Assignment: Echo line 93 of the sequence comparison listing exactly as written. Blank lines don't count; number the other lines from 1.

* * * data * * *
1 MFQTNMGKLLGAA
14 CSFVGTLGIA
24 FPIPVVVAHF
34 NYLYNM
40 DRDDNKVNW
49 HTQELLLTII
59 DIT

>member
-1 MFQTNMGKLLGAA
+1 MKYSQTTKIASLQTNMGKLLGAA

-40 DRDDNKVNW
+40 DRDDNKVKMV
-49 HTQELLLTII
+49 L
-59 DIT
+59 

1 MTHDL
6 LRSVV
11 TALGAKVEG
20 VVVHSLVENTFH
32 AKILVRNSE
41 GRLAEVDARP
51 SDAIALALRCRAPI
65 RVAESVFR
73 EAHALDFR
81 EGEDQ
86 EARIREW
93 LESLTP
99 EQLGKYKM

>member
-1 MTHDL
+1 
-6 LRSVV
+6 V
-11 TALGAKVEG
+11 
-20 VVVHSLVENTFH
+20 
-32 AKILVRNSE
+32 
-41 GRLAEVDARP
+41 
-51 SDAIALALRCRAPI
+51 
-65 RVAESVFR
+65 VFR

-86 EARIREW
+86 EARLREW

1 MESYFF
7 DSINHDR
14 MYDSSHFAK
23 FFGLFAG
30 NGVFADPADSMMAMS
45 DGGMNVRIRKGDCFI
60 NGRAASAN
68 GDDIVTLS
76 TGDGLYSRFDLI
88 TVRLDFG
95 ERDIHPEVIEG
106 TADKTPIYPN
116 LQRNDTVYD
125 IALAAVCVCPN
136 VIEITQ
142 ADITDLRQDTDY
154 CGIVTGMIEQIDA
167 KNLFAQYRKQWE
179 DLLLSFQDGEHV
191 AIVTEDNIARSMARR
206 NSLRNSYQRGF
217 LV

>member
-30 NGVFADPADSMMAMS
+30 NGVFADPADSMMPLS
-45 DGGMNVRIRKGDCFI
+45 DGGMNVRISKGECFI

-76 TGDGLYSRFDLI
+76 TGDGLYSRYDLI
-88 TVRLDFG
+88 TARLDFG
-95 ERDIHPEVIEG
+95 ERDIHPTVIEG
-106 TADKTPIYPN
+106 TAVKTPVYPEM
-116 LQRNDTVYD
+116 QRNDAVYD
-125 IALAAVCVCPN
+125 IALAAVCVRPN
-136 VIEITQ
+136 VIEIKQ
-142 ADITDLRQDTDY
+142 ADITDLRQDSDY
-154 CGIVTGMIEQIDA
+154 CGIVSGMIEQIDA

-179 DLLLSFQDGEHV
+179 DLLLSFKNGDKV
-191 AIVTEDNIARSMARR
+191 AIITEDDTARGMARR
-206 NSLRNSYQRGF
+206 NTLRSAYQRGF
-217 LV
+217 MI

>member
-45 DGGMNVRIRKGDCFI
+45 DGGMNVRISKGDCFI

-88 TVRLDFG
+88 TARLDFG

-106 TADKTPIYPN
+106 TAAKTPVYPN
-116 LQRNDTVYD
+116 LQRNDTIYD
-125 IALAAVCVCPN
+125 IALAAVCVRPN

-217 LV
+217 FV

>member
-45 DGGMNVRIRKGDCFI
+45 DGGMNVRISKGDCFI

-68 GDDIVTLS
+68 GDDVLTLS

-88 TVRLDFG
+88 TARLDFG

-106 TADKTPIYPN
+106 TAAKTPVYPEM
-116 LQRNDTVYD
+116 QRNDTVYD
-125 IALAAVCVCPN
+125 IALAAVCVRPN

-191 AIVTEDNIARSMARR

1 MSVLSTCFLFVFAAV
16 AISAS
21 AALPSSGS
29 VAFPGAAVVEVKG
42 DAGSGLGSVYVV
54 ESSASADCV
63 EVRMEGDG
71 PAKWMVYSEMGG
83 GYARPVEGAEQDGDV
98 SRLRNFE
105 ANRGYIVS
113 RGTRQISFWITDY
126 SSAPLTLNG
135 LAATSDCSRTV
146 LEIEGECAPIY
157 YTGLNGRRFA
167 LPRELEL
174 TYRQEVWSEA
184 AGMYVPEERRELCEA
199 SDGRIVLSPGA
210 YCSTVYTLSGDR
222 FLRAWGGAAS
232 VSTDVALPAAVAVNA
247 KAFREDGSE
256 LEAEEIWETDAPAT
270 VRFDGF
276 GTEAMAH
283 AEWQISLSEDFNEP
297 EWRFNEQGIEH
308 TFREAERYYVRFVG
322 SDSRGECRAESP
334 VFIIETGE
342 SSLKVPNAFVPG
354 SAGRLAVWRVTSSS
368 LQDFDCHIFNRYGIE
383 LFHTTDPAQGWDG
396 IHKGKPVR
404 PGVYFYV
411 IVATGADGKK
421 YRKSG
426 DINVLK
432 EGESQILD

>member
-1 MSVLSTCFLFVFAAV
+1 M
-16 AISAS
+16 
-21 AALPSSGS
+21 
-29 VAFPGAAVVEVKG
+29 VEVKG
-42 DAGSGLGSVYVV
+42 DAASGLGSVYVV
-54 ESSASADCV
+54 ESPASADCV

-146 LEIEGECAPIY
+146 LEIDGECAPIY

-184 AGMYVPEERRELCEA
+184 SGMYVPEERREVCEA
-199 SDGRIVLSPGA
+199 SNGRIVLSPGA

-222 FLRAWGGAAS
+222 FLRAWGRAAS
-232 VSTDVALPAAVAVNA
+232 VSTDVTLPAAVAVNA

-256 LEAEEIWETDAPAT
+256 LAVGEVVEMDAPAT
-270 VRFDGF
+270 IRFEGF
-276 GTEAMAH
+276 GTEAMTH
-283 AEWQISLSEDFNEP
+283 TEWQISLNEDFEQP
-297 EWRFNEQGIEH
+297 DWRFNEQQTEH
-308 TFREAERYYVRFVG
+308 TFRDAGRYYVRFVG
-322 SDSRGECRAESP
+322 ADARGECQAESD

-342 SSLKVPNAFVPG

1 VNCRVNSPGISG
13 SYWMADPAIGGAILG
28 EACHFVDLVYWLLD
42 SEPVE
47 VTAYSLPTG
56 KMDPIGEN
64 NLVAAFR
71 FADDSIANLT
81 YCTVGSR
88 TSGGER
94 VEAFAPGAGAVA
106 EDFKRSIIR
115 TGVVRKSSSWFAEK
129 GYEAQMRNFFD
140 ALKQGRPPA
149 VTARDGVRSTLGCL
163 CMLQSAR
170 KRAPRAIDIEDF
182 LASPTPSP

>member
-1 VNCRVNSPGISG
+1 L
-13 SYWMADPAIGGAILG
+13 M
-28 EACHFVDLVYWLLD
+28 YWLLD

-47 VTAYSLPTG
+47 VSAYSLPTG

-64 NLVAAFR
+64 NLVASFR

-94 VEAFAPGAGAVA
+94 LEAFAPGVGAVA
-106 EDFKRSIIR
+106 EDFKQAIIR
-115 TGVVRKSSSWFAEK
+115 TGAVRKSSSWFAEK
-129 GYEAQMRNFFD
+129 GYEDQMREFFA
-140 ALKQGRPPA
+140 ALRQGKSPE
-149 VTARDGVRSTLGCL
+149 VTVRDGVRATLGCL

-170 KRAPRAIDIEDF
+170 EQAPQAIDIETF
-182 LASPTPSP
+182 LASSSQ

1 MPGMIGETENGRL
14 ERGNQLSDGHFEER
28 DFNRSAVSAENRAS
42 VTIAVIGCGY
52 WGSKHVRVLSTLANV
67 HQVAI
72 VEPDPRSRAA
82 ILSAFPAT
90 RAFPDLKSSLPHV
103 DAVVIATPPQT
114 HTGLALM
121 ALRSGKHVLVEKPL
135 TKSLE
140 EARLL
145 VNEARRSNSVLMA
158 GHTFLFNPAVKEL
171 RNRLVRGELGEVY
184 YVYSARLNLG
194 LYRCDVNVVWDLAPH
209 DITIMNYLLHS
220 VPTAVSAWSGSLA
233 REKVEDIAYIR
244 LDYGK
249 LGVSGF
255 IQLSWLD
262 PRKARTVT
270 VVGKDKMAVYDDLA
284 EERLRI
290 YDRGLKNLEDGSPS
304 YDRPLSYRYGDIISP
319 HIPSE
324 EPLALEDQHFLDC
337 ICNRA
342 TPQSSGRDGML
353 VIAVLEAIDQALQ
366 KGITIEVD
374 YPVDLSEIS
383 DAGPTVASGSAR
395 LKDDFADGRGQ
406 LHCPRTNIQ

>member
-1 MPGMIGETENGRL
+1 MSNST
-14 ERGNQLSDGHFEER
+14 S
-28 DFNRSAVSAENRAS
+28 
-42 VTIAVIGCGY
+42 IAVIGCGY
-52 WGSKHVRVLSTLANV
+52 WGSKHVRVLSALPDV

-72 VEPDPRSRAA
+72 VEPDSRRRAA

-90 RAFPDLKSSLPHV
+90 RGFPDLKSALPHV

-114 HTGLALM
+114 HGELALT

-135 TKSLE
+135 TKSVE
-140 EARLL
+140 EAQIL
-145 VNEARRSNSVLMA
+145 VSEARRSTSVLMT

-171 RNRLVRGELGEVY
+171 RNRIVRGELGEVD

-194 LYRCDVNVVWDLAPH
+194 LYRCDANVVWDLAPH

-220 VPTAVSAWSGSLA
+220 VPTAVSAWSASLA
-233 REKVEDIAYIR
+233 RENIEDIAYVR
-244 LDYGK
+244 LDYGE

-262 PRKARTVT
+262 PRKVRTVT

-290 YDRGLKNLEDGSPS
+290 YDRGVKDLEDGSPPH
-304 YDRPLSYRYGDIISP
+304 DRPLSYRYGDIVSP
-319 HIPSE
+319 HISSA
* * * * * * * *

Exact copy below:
+154 CGIVSGMIEQIDA